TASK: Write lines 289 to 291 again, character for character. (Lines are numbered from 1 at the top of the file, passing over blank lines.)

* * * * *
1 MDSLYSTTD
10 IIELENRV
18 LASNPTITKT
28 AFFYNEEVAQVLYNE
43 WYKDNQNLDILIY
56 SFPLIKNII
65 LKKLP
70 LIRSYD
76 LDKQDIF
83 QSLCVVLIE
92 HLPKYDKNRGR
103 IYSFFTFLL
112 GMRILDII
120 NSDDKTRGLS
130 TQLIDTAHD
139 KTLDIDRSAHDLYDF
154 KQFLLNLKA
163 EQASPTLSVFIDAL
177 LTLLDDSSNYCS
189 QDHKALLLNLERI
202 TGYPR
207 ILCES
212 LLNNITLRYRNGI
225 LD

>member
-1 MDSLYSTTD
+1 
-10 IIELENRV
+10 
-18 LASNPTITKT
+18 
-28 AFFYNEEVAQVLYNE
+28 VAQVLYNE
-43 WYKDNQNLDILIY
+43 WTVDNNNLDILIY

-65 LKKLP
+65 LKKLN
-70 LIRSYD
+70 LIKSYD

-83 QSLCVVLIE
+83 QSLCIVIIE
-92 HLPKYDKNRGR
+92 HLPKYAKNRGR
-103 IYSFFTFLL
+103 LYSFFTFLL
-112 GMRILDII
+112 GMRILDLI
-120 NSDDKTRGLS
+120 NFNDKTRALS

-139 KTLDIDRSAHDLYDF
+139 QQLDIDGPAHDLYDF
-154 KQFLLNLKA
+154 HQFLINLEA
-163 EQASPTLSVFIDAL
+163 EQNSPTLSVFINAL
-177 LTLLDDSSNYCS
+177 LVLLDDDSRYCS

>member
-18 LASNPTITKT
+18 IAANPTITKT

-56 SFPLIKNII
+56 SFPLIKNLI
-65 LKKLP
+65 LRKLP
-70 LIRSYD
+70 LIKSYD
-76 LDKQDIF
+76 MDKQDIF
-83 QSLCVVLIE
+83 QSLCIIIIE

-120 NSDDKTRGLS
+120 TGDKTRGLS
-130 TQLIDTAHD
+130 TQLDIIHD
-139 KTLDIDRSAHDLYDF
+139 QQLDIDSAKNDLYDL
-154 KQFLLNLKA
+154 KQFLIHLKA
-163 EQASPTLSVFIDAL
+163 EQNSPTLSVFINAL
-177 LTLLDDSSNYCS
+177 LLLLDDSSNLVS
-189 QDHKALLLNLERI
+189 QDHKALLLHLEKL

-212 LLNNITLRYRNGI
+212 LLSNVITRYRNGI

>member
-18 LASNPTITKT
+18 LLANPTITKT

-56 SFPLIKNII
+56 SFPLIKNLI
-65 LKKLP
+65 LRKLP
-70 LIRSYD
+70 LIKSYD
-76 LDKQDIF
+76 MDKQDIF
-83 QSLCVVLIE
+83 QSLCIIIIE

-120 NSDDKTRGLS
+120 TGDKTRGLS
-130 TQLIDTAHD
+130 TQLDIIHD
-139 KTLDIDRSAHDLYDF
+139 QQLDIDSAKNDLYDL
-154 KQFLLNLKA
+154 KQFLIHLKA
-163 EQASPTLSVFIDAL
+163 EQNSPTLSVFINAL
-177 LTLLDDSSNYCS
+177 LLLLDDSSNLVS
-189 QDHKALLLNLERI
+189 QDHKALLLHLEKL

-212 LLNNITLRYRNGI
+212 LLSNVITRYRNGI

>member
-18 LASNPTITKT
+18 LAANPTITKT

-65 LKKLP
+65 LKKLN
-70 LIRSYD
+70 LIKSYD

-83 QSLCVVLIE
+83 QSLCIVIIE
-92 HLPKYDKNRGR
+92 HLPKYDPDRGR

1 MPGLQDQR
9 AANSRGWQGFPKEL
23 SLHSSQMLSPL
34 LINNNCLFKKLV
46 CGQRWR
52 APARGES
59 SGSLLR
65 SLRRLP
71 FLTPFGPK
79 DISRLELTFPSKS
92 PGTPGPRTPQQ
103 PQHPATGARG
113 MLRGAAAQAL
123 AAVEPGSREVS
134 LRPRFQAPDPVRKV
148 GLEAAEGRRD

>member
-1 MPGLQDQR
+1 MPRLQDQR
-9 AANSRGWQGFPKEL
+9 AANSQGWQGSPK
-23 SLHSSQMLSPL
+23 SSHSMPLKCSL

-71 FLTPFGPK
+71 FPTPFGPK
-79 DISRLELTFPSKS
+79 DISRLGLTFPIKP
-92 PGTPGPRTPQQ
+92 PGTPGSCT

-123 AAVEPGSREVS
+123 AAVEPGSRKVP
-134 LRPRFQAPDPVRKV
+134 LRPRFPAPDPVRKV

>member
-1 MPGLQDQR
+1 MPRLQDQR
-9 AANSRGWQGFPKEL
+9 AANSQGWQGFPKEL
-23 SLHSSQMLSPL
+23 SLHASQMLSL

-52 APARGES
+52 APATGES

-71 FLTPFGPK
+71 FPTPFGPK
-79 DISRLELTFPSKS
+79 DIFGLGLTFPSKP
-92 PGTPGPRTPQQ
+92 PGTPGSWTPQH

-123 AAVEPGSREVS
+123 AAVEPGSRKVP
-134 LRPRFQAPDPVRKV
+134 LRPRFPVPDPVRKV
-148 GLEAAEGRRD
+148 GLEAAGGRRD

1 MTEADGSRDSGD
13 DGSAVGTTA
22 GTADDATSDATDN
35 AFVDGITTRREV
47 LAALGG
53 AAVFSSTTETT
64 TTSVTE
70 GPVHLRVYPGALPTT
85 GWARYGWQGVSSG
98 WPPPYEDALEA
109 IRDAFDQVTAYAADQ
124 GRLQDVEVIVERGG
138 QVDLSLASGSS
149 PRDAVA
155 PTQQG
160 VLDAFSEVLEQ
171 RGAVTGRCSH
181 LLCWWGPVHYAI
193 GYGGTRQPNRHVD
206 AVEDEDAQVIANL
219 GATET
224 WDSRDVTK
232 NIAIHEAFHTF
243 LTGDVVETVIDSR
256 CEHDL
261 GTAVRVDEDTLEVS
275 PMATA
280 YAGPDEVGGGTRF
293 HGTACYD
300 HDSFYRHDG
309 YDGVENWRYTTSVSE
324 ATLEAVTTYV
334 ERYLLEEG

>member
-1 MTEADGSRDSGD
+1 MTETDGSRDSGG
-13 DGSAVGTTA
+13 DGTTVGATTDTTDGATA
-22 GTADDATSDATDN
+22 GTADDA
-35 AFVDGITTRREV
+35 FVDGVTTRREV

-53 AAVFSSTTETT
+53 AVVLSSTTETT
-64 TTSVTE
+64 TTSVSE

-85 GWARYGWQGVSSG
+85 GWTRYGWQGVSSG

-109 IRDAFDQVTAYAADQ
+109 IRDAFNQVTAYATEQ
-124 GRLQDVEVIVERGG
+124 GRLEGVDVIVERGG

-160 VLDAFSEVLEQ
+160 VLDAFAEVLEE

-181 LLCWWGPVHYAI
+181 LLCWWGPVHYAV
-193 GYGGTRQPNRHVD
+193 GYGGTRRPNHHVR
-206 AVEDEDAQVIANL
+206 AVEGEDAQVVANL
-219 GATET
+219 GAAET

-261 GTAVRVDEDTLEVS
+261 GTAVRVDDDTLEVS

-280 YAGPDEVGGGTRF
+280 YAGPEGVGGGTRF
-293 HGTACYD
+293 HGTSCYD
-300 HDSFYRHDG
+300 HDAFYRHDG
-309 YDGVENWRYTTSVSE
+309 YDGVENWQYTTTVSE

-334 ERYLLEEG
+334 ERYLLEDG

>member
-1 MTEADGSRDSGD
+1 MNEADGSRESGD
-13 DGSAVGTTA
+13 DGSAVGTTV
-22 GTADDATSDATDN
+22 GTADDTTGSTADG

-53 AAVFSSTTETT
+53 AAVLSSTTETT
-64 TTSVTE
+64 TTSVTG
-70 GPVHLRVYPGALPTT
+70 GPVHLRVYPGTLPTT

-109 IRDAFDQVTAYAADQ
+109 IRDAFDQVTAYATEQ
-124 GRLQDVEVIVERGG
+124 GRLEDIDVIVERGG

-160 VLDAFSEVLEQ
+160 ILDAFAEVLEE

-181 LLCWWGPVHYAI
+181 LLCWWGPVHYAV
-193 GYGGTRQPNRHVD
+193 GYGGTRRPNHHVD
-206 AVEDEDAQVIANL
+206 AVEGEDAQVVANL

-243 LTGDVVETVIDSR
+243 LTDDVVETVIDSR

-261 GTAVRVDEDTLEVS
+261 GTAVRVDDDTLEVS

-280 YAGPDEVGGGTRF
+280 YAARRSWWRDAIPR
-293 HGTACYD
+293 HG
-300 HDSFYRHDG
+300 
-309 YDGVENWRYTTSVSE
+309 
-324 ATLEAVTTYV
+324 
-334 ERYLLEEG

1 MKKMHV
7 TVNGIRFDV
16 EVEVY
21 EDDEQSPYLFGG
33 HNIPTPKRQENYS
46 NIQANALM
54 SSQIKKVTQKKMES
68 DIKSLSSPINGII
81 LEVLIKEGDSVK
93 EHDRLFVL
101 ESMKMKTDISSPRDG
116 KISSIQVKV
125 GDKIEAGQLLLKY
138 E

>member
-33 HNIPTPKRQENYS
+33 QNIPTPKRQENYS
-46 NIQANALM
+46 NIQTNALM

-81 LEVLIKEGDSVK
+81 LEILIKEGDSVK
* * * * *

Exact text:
+300 
-309 YDGVENWRYTTSVSE
+309 